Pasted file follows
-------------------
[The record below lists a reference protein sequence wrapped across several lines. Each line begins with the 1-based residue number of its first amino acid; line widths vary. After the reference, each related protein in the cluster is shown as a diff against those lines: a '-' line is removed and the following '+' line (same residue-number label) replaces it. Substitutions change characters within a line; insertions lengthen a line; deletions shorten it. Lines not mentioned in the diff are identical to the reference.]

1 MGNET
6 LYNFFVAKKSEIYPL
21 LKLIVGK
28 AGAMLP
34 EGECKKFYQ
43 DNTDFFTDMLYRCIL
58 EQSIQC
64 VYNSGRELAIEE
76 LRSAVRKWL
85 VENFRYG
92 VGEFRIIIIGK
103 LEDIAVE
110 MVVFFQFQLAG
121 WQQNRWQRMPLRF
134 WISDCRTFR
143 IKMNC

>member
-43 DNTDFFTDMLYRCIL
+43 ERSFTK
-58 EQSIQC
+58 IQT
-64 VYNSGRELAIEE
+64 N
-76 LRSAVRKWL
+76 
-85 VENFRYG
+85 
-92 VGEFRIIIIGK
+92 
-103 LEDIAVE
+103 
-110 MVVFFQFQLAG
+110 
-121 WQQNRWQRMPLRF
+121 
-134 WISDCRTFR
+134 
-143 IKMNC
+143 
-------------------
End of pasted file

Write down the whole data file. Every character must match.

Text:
[The record below lists a reference protein sequence wrapped across several lines. Each line begins with the 1-based residue number of its first amino acid; line widths vary. After the reference, each related protein in the cluster is shown as a diff against those lines: a '-' line is removed and the following '+' line (same residue-number label) replaces it. Substitutions change characters within a line; insertions lengthen a line; deletions shorten it. Lines not mentioned in the diff are identical to the reference.]

1 MGNET
6 LYNFFVAKKSEIYPL
21 LKLIVGK
28 AGAMLP
34 EGECKKFYQ
43 DNTDFFTDMLYRCIL
58 EQSIQC
64 VYNSGRELAIEE
76 LRSAVRKWL
85 VENFRYG
92 VGEFRIIIIGK
103 LEDIAVE
110 MVVFFQFQLAG
121 WQQNRWQRMPLRF
134 WISDCRTFR
143 IKMNC

>member
-43 DNTDFFTDMLYRCIL
+43 ERSFTK
-58 EQSIQC
+58 IQT
-64 VYNSGRELAIEE
+64 N
-76 LRSAVRKWL
+76 
-85 VENFRYG
+85 
-92 VGEFRIIIIGK
+92 
-103 LEDIAVE
+103 
-110 MVVFFQFQLAG
+110 
-121 WQQNRWQRMPLRF
+121 
-134 WISDCRTFR
+134 
-143 IKMNC
+143 